« Reply #6 on: January 24, 2020, 04:49:44 PM »
I had to dig thru the Fannie Mae and Freddie Mac guidelines for asset-based mortgages (that's the search term you need).   Best I could figure out was "Take 70% of the balance of the portfolio ACCOUNT, divide into 36, and that's the amount of income that account can support.  Recognizing it might be down a few % between when I calculated and when they verify the balance, I added in a bit more safety margin.   This got me over the hump.

Interesting. Can you explain this more?

Say I have an account with $100k in it. Its accepted value is $70k.

Is the 36 based on the old ~1/3 goes to rent/mortgage/etc. rule? So if the mortgage payment is $1100/month, $3055 "income" is needed? What kind of monthly payment does a $70k account support?

SwordGuy

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Re: Mortgage requirement
« Reply #7 on: January 24, 2020, 06:31:01 PM »
I had to dig thru the Fannie Mae and Freddie Mac guidelines for asset-based mortgages (that's the search term you need).   Best I could figure out was "Take 70% of the balance of the portfolio ACCOUNT, divide into 36, and that's the amount of income that account can support.  Recognizing it might be down a few % between when I calculated and when they verify the balance, I added in a bit more safety margin.   This got me over the hump.

Interesting. Can you explain this more?

Say I have an account with $100k in it. Its accepted value is $70k.

Is the 36 based on the old ~1/3 goes to rent/mortgage/etc. rule? So if the mortgage payment is $1100/month, $3055 "income" is needed? What kind of monthly payment does a $70k account support?

I have two accounts, FatMan with $100k in it and LittleBoy with $50k.

70% of $100K = $70k.   $70k / 36 months = $1944.44.   This is the maximum income per month that the FatMan account is considered able to support for a 30 year mortgage.    LittleBoy can only handle half that, or $972.22 per month.   These two accounts can support $2916.66 per month.   However, FatMan is NOT considered capable of $2916.66 per month, with the expectation that you would then switch to LittleBoy when FatMan has been consumed.

Note that we're talking about a 15 or 30 year mortgage.  Obviously, something is wrong with the math I just described, which is best described as a lack of common sense.    The concept of the 4% rule fell on deaf ears.   So, as in many things to do with a mortgage, there are rules and there is common sense, and the consumer of the mortgage violates common sense at their peril.

Note that in my case, my portfolio was not worth ANY income until I set up a recurring income draw upon it.   They want to see the recurring income hit your checking account before it is useable by their formula for how much income the account will support.   Normal policy for a US mortgage is to show the last 2 statements for an account.   So, ideally I would have ALREADY set up that income stream well before I went shopping for a mortgage, early enough to show the mortgage lender 2 statements showing that income.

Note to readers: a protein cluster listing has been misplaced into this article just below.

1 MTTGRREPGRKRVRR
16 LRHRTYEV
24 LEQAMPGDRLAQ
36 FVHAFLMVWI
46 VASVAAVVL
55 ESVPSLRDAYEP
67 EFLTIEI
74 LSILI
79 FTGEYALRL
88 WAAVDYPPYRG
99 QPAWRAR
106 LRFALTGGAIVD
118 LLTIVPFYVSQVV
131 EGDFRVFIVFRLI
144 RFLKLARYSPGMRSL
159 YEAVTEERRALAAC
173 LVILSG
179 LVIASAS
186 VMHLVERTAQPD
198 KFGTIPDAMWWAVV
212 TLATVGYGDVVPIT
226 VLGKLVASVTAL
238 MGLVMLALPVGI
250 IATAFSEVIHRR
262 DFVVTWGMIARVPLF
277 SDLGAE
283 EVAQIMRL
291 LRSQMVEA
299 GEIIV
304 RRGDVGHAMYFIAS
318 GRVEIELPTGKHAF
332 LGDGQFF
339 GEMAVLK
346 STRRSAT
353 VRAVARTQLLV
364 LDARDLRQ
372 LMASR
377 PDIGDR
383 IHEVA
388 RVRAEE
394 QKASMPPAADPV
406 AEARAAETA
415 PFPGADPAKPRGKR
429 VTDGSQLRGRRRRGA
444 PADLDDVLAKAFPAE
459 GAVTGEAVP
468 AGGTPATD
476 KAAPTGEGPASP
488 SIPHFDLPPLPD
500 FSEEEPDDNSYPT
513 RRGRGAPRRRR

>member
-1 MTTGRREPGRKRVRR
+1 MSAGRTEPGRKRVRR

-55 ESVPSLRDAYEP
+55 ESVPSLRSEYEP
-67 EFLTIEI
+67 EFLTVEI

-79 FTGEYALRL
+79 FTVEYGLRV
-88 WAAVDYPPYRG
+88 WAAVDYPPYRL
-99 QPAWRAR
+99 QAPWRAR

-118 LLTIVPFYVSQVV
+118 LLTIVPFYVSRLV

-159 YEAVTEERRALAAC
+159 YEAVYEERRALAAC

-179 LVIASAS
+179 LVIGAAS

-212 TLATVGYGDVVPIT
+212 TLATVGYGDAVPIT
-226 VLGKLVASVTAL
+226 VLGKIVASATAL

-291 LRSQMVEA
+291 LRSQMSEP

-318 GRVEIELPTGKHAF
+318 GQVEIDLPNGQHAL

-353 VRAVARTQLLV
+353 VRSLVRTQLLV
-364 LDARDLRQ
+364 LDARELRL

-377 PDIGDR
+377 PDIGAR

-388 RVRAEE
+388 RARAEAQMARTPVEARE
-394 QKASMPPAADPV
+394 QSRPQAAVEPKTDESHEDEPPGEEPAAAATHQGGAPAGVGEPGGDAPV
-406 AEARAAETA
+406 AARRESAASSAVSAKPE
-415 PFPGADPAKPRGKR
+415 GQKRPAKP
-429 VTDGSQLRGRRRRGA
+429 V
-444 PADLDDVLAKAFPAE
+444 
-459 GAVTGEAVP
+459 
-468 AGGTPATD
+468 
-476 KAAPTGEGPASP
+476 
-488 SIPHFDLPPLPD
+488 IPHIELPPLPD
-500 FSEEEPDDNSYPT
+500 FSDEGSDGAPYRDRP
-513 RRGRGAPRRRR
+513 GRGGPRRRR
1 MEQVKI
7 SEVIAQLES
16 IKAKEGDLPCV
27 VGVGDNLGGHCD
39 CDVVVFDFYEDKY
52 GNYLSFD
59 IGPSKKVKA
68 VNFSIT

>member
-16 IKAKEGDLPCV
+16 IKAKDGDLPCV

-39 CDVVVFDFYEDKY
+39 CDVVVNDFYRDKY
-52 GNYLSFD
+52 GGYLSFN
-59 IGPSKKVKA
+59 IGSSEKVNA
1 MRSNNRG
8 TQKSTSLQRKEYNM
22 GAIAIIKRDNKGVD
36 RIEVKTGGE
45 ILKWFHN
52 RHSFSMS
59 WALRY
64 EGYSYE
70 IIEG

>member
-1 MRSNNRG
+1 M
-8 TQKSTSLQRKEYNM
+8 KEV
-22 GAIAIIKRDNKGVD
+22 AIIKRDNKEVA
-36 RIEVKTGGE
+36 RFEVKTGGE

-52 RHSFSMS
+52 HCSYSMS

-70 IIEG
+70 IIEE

The fact that I had been living without such a draw and paying all my bills also fell on deaf ears.   In my case, I was starting SS in January.  My SS award letter was sufficient for allowing that SS income to count.    My SS annual award that was starting up was $3k shy of my annual new mortgage PITA cost.   Didn't matter.   I'm sitting on ~$1.5M in portfolio value and none of that portfolio would count as income until those recurring income payments hit my account.   

Here's what I did to get past that.   On 1-Jan I had pulled out the RMD of $14k plus an extra $6k (for $20K) out of one account.   I was going to use it to pay off a HELOC I had been using for a couple months to cover renovation expenses.   This particular account was an inherited IRA that was serviced by a financial advisor I had met in person years ago.   (My dad had died and my mom introduced us at his office.)   So I set up a recurring payment of $18k every six months and had the advisor send the mortgage lender a letter that said the $20k was part of a $36k recurring draw (with an extra $2k this time) that was paid out every six months.   I actually set up the recurring withdrawal so it wasn't technically a lie (even though the January money had been pulled out prior to me setting up a recurring payment.    (I hadn't read the Fannie Mae and Freddie Mac guidelines yet, so I didn't know better then.)
Note that until I could show them that the first payment hit my checking account it still DIDN'T COUNT as income.

Unless I actually happen to need $18K when the next withdrawal I'll cancel it and revert to a "send me money on a one-off basis when I tell you to."   

I hope that I made clear what I did and what was required of me.   If you understood that but are left thinking, "But that makes no financial sense..." then rest assured you've probably got this info down pat.